Informal employee questions regarding benefits are “inquiries” protected by ERISA Sec. 510

A former employee’s repeated complaints that money withheld from his paycheck was not deposited into his retirement account were “inquiries” protected by the anti-retaliation provisions of ERISA §510, the U.S. Court of Appeals in Chicago (CA-7) has held. As such, it reversed the district court’s award of summary judgment to the employer, giving the employee the opportunity to prove his termination was in retaliation for his questions.

Termination of employment

After asking numerous questions of various employer accountants and executives, the employee received checks for about $2,600 to make up for the missed deposits. Some months later he was terminated.

District court

The employee filed suit under ERISA §510, claiming that the complaints regarding his retirement plan deposits led to his termination. ERISA §510 prohibits retaliation “against any person because he has given information or has testified or is about to testify in any inquiry or proceeding relating to” ERISA.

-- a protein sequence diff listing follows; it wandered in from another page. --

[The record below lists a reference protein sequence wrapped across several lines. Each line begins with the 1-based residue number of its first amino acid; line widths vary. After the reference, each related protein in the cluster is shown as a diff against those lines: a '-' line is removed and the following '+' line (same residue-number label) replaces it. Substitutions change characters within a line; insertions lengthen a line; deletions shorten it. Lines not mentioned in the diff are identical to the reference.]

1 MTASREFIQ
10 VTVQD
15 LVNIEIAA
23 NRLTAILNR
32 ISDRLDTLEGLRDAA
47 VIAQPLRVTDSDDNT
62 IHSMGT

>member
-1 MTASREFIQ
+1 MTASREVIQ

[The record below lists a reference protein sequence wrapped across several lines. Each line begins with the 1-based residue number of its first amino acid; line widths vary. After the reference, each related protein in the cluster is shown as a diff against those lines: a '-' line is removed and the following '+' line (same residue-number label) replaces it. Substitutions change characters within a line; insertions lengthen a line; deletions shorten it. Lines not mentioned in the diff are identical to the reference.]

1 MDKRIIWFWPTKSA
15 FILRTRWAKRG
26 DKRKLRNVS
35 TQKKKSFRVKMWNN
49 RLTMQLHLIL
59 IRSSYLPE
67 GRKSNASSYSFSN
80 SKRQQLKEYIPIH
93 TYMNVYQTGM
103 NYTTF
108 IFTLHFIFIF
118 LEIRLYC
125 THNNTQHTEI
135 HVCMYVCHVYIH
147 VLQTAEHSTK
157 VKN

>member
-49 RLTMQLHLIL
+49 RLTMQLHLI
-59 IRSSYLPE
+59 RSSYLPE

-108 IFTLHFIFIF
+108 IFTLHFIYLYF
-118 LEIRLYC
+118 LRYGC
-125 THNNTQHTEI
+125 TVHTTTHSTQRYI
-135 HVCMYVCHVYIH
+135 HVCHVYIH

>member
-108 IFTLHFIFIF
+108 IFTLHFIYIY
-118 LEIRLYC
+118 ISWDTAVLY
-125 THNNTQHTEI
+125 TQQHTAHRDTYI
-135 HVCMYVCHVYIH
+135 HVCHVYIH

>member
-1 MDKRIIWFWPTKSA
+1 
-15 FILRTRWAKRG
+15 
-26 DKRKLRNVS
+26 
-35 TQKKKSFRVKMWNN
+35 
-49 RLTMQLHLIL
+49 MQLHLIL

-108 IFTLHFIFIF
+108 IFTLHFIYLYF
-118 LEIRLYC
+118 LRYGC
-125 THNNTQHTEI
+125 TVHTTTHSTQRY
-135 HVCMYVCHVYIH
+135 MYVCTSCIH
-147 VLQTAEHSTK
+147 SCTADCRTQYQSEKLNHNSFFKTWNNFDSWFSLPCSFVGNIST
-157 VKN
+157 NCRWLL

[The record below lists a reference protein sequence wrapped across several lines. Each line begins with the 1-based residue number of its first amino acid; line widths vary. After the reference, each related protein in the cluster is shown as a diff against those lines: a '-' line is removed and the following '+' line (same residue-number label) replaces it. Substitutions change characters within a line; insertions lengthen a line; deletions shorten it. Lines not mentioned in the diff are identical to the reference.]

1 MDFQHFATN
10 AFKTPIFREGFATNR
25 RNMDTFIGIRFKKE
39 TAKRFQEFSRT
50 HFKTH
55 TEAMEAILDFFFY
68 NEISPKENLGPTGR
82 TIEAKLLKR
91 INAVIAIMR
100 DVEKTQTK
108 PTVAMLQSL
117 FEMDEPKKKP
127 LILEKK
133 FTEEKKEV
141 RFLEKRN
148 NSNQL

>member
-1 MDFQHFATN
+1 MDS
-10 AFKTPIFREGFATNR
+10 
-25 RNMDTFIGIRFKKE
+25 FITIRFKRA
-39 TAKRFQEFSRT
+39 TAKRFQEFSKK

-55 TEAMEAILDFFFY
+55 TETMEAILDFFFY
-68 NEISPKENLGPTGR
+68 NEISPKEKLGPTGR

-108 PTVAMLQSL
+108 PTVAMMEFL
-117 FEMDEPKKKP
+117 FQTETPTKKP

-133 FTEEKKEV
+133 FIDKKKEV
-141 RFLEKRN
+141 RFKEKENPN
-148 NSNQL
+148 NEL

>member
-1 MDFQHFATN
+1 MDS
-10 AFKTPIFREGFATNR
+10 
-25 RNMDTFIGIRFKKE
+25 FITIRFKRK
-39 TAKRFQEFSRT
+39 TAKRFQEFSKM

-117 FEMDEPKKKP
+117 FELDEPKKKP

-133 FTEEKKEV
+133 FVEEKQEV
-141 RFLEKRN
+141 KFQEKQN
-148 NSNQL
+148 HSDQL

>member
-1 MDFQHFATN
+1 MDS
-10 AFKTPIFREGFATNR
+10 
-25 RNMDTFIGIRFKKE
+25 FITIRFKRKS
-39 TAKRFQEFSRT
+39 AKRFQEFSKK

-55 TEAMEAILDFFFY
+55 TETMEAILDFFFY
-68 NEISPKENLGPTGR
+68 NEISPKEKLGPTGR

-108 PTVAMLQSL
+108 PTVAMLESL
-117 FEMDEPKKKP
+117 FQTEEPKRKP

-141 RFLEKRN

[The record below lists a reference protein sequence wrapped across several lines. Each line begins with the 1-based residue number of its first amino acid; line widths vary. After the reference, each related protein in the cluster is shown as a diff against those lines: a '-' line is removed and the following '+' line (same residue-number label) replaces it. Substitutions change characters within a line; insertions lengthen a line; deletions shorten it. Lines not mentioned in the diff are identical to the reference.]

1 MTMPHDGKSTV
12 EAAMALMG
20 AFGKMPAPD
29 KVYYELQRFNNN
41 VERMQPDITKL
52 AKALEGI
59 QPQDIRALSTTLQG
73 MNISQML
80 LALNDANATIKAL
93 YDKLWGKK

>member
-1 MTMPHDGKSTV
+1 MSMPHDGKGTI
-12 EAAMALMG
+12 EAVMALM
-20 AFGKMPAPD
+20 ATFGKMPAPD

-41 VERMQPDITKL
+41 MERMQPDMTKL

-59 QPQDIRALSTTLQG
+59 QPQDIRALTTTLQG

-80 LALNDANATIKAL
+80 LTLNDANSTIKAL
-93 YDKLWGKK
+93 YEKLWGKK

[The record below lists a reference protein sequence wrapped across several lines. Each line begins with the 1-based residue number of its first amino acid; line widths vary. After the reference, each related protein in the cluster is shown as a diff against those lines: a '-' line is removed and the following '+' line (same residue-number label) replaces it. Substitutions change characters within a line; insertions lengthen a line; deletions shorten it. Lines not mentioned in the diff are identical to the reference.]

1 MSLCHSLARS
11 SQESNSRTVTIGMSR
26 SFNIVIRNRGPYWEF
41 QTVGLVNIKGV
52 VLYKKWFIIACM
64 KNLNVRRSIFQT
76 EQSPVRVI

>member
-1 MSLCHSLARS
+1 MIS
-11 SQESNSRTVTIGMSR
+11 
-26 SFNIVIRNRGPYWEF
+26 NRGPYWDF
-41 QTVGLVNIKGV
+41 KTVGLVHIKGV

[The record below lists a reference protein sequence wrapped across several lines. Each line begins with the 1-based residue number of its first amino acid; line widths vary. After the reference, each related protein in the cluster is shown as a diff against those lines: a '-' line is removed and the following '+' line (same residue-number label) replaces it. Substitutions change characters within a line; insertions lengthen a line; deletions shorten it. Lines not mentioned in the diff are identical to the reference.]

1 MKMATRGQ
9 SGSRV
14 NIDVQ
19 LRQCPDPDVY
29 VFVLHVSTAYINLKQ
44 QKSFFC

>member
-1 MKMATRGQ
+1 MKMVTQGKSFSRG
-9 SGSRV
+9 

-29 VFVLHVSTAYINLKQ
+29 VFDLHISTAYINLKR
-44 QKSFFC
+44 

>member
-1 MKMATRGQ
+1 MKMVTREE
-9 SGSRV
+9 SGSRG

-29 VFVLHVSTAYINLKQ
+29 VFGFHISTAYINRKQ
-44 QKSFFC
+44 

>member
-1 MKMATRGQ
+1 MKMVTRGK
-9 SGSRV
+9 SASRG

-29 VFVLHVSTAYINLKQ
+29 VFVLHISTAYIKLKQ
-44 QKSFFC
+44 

The employer conceded the employee had “given information,” but argued that his repeated questions were informal and not part of “any inquiry or proceeding.” The district court granted summary judgment to the employer, concluding that by its terms ERISA §510 does not cover the employee’s complaints.

Definition of “inquiry”

The appellate court reversed and remanded. While ERISA §510 is “a mess of unpunctuated conjunctions and prepositions,” its ambiguities must be resolved in favor of protecting employees, the court explained. It thus rejected the employer’s assertion that the word “inquiry” as used in the statute can only refer to a formal proceeding. The statute can be construed so that one could “give information” in either a formal or informal setting. In an informal setting, the word “inquiry” could refer to “the act of asking or questioning” by the employee. It may be an awkward construction, but, the court said, some awkwardness is preferable to treating ERISA §510 as limited to formal proceedings or employer-initiated inquiries.

Source: George v. Junior Achievement of Central Indiana, Inc. (CA-7).

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For more information on this and related topics, consult the CCH Pension Plan Guide, CCH Employee Benefits Management, and Spencer’s Benefits Reports.

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